The US Department of Health and Human Services and the Department of the Treasury solicited comments on the question of whether developments since the departments approved Georgia’s Section 1332 waiver should change the departments’ assessment of whether the Georgia Access Model meets the statutory requirements for Section 1332 waivers, including the requirement that waivers cannot reduce the number of people with insurance coverage.
In this letter, Linda Blumberg and Matthew Fiedler discuss developments since approval of Georgia’s waiver in November 2020 that have increased the likelihood that the Georgia Access Model will reduce coverage. They highlight that during 2021, the Centers for Medicare & Medicaid Services (CMS) announced substantial new spending on outreach activities related to the Marketplaces and Medicaid, including an increased marketing budget and new grants for individual enrollment assistance under the Navigator program. These policy changes have increased the number of people expected to obtain insurance coverage if the Georgia Access Model is not implemented. Because these activities will not occur in Georgia if the state’s proposal is implemented, these policy changes do not change the number of people expected to obtain insurance coverage if the Georgia model is implemented. Thus, these policy changes have increased the likelihood that implementing the model would reduce coverage.
In addition, research released in parallel with or after the departments’ review of Georgia’s waiver (and thus likely too late to be fully incorporated in that review) has provided evidence that (1) the outreach activities currently conducted by the federal government increase insurance enrollment, (2) private marketing activities are less effective in increasing insurance enrollment than comparable public activities per dollar spent and are more likely to steer people into plans that do not meet Affordable Care Act (ACA) benefit standards, and (3) curtailing public outreach efforts is unlikely to increase private outreach efforts. These findings strengthen the case that eliminating current federal outreach activities will reduce insurance enrollment in Georgia while making it less plausible that increases in private outreach efforts would be large enough to offset that decline, as Georgia officials had suggested in waiver application materials.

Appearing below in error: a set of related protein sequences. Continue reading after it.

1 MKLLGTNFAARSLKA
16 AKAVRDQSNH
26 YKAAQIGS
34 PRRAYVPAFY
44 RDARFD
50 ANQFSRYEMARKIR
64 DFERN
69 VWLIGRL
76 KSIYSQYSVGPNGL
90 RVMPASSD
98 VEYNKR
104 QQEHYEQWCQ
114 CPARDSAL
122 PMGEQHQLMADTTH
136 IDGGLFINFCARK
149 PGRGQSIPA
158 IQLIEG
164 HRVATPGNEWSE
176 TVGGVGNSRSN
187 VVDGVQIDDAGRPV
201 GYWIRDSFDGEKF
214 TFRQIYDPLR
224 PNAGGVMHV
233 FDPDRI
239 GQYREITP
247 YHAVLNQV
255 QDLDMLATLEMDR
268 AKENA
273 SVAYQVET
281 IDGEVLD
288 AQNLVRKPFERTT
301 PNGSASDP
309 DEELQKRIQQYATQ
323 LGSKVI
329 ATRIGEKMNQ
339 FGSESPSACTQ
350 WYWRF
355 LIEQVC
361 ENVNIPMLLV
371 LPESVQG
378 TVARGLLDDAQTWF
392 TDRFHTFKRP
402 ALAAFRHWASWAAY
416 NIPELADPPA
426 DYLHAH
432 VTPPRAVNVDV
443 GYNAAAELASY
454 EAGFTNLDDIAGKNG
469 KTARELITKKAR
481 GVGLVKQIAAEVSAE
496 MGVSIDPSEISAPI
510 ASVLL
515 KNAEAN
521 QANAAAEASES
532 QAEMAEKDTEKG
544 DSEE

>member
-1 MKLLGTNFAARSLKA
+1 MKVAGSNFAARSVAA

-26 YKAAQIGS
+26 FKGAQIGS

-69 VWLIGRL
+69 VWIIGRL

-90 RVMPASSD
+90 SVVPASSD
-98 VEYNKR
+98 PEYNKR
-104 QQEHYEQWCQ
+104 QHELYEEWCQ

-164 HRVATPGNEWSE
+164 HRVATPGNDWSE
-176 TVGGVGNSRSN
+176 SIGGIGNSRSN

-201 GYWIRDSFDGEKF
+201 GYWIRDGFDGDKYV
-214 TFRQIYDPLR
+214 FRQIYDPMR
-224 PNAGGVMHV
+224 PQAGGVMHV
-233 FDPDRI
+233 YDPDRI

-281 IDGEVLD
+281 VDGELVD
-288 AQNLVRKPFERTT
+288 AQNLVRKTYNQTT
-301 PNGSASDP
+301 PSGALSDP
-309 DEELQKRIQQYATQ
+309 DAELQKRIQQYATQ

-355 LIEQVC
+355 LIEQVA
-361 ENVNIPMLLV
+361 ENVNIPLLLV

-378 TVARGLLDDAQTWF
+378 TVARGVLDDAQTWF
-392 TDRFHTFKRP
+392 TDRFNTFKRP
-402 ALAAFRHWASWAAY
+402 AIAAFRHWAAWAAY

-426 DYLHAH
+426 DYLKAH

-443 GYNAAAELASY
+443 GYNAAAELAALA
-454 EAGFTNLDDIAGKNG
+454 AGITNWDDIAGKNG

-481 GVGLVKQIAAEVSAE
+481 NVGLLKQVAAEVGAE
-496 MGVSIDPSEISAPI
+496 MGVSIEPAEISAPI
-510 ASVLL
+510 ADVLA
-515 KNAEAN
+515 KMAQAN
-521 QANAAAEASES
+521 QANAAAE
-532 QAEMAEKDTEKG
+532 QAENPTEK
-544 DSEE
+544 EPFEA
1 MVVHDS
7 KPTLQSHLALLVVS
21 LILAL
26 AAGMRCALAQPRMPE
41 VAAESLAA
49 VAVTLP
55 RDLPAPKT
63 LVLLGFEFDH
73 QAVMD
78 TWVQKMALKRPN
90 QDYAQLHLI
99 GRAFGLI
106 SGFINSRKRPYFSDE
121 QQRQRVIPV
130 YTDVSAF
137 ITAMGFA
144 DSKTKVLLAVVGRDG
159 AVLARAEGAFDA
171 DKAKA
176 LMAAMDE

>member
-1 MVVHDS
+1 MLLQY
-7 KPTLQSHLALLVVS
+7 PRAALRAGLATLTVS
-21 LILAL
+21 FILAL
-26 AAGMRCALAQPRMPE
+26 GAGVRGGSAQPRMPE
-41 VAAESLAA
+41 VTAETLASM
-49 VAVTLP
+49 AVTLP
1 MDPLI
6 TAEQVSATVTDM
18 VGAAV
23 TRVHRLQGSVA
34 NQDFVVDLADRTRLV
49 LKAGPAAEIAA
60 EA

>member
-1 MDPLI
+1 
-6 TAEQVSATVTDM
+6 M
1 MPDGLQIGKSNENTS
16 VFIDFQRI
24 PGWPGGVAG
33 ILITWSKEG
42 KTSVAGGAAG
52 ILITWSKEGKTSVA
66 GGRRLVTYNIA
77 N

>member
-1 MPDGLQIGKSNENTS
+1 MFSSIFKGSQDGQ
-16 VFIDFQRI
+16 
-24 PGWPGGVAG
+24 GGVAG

The new evidence described above joins prior evidence, which the authors also review, that raised questions about whether increases in private outreach and enrollment efforts would adequately substitute for the loss of HealthCare.gov and associated federal efforts. The loss of the HealthCare.gov enrollment portal in Georgia will likely increase the difficulty of navigating the enrollment process, which prior research conducted in various contexts suggests would significantly decrease enrollment. Earlier evidence also shows that private insurance brokers are less likely than navigators to engage in outreach and education efforts, and that brokers are less likely to provide assistance for people with low incomes, racial and ethnic minorities, and people who are not proficient in English.
In sum, accounting for the current policy landscape and both recent and prior evidence, the authors believe implementing the Georgia Access Model would meaningfully reduce insurance coverage in Georgia. They note that this expected reduction in insurance coverage would be even larger if coverage provisions similar to those in the Build Back Better Act, passed by the House, were to become law.